Reading and Writing
One of the more fascinating things about children is their ability to grasp complex linguistic relations without much effort, simply by experiencing them. By the time most children are about 3 years old, for example, they have made a remarkable discovery: Abstract “pictures” can represent words and convey meaning. With this discovery, they have taken the first step toward reading, and it isn't long before they are able to match individual written words with the things these words designate. This is no small accomplishment, given the level of abstraction involved in making the connection between symbols and the world.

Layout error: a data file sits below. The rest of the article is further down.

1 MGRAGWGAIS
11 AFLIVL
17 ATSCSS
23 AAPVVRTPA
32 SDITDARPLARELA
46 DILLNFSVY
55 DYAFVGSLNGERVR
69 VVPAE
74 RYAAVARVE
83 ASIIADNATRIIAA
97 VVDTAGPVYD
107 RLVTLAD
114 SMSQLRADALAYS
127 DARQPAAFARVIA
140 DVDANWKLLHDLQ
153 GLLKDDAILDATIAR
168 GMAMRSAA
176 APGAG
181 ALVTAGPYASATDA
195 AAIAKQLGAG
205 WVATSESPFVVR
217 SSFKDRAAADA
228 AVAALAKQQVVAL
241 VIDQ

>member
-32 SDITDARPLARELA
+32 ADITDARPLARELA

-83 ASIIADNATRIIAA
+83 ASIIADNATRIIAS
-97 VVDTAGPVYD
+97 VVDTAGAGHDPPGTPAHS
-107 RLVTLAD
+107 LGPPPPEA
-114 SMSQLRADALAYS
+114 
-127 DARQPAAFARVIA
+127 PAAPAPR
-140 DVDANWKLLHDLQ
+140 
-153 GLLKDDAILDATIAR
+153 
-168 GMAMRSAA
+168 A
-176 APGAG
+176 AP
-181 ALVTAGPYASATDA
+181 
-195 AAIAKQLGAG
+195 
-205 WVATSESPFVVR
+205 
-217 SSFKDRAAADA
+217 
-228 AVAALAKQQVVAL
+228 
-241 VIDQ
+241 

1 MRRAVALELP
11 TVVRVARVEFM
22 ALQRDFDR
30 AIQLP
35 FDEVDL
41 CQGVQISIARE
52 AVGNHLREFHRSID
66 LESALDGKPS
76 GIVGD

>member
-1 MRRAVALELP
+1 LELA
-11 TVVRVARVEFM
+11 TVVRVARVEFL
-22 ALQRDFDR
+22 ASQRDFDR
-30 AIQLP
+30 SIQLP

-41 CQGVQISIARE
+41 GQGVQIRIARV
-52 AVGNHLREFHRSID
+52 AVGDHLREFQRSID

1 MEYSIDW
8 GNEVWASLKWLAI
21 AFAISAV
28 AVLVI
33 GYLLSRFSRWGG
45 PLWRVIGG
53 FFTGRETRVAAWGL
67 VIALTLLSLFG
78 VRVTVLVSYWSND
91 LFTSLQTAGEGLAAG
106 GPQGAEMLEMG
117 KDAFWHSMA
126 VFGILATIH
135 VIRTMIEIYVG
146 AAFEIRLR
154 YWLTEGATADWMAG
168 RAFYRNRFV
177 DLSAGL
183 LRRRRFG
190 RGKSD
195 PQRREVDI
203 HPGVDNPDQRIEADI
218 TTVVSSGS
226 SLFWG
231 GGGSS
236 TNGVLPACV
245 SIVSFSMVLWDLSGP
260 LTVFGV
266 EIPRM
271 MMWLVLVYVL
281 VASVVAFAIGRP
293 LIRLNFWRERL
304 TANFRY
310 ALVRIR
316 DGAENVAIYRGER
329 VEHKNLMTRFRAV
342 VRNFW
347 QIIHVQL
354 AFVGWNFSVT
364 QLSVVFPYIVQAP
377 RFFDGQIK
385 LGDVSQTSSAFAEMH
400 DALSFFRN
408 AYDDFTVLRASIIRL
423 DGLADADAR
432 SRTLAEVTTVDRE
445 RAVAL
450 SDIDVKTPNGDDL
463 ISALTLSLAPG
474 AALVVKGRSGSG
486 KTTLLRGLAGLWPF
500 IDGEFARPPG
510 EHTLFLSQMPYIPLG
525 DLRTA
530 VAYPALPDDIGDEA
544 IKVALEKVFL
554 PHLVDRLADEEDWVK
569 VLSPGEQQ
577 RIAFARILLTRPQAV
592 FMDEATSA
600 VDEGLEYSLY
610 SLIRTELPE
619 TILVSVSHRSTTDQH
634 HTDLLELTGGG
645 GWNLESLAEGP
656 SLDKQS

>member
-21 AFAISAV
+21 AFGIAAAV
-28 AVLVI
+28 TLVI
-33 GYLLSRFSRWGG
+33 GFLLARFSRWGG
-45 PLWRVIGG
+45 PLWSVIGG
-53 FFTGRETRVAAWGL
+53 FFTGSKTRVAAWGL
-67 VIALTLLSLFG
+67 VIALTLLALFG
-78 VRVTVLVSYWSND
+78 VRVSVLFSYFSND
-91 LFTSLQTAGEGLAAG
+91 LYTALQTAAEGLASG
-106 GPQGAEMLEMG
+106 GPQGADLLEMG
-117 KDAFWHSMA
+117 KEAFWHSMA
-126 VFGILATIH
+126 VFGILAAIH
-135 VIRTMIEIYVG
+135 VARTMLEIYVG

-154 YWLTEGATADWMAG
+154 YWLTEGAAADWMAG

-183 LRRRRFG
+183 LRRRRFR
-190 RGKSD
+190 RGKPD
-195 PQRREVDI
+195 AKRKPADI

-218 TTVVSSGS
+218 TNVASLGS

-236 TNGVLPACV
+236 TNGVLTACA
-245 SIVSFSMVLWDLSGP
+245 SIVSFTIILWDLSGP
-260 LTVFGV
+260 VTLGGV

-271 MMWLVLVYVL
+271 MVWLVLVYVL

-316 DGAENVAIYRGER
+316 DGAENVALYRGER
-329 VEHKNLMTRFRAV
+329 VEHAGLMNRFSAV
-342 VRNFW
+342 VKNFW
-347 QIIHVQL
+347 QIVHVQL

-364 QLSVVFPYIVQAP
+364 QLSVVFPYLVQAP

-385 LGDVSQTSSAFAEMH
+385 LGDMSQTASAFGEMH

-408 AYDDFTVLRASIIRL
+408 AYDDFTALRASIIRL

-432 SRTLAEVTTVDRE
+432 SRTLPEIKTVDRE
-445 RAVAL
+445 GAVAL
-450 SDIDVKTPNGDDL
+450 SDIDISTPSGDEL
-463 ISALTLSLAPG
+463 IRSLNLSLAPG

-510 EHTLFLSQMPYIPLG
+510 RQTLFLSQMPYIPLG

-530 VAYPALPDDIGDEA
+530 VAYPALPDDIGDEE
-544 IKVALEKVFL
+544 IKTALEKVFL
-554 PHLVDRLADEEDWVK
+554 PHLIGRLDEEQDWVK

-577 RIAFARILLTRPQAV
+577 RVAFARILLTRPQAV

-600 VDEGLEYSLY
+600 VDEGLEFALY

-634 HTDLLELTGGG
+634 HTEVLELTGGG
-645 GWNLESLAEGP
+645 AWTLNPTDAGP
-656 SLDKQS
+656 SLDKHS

A dominant characteristic of children's first efforts with language is that they use it to identify specific objects in their surroundings: “Momma” and “Dadda, ” of course, but also balls, pets, toys, keys, and so forth. Thus, many of their first utterances are names of things. The special significance of names is related to children's efforts to understand and control their environment. Communication requires a background of shared knowledge, and sharing names for things is fundamental to establishing such a background. Infants in the pretoddler stage are very good at conveying their wants and needs through gestures, but once they reach the toddler stage parents expect them to begin communicating through speech, and gestures are no longer as readily accepted as communicative acts. Wants and needs also become more complex. Children will use the name of an object to designate the topic of the communicative act and then will use gestures to convey related information (Foster, 1985). For example, a child may utter the word ball and reach toward it, indicating that she wants the ball.